SEATTLE, Washington – The United States has taken significant action, both domestically and internationally, to combat vector-borne disease (VBD) like Zika, West Nile, malaria, dengue, and more. From the president’s malaria initiative to frequent mosquito net donations, the U.S. continues to provide foreign aid to populations affected by insect-borne diseases. Nootkatone is a new chemical that could help the world better fight insect-borne diseases.
Insect-borne diseases make up 17% of infectious diseases worldwide and cause around 700,000 deaths annually. Although many developed countries are providing assistance in the fight against VBDs, controlling the spread has proven difficult. In order to successfully combat insect-borne diseases worldwide, a more nuanced approach must be followed. Fortunately, a promising chemical called nootkatone could hit the global market in the next few years and become an important tool in combating VBDs.
To combat insect-borne diseases, experts agree that an effective global response requires international collaboration and collaboration. This response needs to go beyond treating patients and controlling insects, including prevention strategies and strengthening public health infrastructure.
Despite the international attention paid to the subject, insect-borne diseases have resurfaced in recent decades. There are many factors that made this resurgence possible:
- Inadequate public health infrastructure
- Unprecedented population growth in developing countries
- Urbanization and increased population density
- Globalization and increased travel
- Warmer global temperatures that provide a more hospitable environment for insects
- Lack of sanitation such as sewage and waste management
- Focus on killing adult mosquitoes as opposed to prevention and
- Insect resistance to insecticides and repellants
To better combat insect-borne diseases, the World Health Organization (WHO) published a plan for its global vector control response in 2017, which will last until 2030. There are many aspects to this plan, including community-wide insecticide spraying, drainage or treatment of standing water, and use of insecticide-treated bed nets. Another WHO recommendation is that people in regions affected by insect-borne diseases use topical repellants for personal protection.
Nootkatone: A topical repellent
There are many personal repellants on the market of which the products containing the chemicals DEET or picaridin are the most effective. The problem with some of these chemicals is that insects, especially mosquitoes, build up resistance to these repellants. However, in August 2020, the EPA approved a new chemical called nootkatone for use in repellants.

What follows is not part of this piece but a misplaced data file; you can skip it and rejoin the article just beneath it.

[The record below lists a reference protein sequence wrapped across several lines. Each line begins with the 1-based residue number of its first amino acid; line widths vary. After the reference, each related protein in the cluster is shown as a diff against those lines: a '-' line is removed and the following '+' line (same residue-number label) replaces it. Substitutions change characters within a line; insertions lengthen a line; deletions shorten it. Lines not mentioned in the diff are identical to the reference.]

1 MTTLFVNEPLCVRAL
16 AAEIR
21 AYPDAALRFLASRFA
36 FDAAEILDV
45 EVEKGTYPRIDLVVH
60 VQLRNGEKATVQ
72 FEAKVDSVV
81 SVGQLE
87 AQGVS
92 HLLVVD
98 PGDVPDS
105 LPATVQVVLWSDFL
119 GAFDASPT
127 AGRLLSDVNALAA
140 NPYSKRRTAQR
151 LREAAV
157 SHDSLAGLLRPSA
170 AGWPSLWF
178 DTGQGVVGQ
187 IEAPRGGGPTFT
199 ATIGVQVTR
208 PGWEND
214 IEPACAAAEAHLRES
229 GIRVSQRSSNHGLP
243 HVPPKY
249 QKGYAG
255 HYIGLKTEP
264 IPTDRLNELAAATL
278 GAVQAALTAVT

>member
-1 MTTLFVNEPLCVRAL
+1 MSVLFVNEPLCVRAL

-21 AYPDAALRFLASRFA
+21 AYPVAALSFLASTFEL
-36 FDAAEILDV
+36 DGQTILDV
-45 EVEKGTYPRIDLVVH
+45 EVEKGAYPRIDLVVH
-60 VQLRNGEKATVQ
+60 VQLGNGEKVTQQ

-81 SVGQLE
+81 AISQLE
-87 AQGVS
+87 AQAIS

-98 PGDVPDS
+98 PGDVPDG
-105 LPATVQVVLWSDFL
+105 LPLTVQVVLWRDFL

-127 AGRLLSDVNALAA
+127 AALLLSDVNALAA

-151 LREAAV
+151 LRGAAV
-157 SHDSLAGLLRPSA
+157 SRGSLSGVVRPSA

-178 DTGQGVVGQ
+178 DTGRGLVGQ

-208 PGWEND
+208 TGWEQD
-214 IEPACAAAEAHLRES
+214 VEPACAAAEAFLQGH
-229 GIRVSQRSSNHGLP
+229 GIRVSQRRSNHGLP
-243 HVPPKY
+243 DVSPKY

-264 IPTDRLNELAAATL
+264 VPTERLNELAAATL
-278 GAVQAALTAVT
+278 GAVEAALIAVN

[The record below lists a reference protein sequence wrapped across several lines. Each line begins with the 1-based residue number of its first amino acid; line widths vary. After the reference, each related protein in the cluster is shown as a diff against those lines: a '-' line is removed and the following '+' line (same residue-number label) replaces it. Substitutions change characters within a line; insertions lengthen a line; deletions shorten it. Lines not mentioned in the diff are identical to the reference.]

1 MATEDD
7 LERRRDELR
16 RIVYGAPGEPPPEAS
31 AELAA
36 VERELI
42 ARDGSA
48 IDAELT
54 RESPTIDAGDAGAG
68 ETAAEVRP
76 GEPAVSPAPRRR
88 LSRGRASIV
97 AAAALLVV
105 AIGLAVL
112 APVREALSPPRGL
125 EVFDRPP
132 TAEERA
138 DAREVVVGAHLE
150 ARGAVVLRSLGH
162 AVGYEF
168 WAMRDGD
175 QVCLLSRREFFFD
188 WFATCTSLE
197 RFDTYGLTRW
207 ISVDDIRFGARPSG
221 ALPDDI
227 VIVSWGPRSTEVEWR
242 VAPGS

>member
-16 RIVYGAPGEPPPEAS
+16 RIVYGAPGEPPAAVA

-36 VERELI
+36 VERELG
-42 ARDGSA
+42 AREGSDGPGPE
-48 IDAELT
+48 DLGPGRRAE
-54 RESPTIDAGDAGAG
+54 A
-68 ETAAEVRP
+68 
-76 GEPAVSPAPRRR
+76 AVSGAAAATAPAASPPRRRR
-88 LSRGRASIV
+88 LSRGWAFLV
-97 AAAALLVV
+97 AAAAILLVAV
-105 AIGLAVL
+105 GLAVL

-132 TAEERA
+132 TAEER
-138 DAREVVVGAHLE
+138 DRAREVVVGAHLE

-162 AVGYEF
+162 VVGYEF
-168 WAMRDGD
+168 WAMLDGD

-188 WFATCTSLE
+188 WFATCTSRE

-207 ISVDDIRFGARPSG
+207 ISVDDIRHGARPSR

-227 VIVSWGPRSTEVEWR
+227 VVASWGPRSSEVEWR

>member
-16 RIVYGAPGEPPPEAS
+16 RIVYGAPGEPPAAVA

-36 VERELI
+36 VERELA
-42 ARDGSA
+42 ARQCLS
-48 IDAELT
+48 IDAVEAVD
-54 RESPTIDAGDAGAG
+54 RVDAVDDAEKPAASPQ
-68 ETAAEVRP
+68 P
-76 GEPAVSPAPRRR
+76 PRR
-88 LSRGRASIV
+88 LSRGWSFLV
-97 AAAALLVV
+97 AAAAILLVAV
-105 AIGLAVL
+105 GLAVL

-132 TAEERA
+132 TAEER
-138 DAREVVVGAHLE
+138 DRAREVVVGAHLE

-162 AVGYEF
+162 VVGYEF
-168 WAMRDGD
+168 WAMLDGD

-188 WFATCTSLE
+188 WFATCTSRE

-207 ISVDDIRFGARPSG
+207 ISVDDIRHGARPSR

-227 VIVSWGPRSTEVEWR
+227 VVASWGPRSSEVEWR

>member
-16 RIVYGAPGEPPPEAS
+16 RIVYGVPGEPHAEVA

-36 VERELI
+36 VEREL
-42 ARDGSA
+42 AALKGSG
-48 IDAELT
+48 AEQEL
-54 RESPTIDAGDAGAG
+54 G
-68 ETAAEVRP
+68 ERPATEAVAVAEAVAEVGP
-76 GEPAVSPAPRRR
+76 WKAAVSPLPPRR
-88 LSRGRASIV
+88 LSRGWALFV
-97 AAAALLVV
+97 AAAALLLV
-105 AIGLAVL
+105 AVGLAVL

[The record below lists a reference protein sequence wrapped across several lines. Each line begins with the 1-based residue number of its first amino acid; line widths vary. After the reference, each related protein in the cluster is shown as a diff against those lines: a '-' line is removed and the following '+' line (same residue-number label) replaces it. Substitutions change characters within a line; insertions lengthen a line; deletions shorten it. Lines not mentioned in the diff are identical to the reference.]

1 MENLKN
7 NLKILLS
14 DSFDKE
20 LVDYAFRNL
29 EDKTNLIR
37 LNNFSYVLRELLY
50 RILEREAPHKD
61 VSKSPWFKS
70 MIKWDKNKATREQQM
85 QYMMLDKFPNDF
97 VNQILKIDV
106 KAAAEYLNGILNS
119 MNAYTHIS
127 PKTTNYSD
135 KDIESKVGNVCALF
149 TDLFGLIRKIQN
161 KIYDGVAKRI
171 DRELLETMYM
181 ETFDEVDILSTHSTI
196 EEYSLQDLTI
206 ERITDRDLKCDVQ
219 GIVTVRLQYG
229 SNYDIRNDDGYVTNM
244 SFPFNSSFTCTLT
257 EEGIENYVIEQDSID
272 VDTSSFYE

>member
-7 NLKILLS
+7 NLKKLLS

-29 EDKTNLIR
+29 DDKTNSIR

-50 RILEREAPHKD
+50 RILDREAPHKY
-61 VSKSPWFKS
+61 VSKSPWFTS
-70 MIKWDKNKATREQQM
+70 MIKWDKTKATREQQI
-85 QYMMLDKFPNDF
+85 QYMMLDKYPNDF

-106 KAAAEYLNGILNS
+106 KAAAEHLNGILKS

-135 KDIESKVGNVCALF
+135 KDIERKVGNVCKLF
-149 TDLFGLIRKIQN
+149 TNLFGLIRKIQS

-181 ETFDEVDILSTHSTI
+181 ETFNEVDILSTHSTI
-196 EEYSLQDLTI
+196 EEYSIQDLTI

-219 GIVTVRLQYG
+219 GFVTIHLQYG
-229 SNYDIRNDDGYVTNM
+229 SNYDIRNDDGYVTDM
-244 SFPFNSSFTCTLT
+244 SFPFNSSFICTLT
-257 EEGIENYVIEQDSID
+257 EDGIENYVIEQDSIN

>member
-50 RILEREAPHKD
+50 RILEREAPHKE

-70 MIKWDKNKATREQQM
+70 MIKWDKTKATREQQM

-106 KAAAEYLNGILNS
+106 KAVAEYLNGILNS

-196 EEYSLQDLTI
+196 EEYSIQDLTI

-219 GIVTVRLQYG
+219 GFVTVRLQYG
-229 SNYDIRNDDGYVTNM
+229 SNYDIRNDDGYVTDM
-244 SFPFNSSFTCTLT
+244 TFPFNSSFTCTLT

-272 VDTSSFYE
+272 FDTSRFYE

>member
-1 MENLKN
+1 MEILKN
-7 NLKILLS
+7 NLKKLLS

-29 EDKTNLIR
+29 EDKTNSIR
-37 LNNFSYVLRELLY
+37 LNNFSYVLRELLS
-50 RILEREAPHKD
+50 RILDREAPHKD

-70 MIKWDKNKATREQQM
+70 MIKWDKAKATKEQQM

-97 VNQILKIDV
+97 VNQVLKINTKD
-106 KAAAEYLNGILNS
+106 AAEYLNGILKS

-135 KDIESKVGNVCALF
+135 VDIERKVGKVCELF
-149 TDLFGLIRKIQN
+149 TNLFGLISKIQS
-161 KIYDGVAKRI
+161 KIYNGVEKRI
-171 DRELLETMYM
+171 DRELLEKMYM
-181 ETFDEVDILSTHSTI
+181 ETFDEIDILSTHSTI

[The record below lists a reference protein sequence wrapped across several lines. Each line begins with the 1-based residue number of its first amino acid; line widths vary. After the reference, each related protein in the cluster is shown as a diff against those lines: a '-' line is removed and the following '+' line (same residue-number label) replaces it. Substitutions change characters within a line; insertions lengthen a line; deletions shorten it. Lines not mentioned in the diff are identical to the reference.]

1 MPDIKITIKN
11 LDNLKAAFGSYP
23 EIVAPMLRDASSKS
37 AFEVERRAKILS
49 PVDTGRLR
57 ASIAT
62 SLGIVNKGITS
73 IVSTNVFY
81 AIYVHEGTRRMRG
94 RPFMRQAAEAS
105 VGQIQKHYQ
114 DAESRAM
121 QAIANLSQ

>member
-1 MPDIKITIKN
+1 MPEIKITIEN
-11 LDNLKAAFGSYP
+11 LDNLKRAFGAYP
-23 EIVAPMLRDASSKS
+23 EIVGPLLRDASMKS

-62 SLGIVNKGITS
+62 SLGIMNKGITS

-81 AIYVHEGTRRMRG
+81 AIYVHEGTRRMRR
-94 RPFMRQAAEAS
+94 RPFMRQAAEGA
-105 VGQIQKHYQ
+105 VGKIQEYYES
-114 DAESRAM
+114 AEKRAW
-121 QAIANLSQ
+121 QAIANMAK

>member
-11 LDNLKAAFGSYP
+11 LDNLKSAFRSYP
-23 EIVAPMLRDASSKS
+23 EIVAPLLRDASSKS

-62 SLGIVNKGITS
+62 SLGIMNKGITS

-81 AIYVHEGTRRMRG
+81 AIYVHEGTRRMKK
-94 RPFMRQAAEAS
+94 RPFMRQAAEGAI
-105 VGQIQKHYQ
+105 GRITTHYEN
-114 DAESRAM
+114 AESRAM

There are many properties of nootkatone that make it different and more effective than other repellants. In contrast to many other repellants and pesticides, nootkatone is obtained naturally and is non-toxic to humans and other mammals. This could be especially attractive to people who avoid synthetic repellants.
In addition, nootkatone does not lose its effectiveness after a few hours on the skin, as is the case with many other natural repellants. After all, the chemical has a pleasant citrus scent that might make it more desirable to many people.
Nootkatone is not a magic potion that will eradicate diseases like malaria, but it could play an important role in the fight against insect-borne diseases. Since it comes from cedar and grapefruit, making nootkatone defense sprays could be very affordable. This means the chemical can be bought cheaply and used by overseas aid projects like the President’s Malaria Initiative to fight insect-borne diseases internationally.
Also, because nootkatone is non-toxic, it can be used in a number of ways. Experts talk about its possible use in bath soaps or to treat insect repellent nets around beds. With the EPA just given the go-ahead for approval, nootkatone will likely be used in products by 2022 at the earliest.
Nootkatone’s EPA approval is an important step in the fight against insect-borne diseases. While the use of personal repellants is just one tool of many in combating insect-borne diseases, it could be critical due to the increased resistance of insects to repellants.
– Alanna Jaffee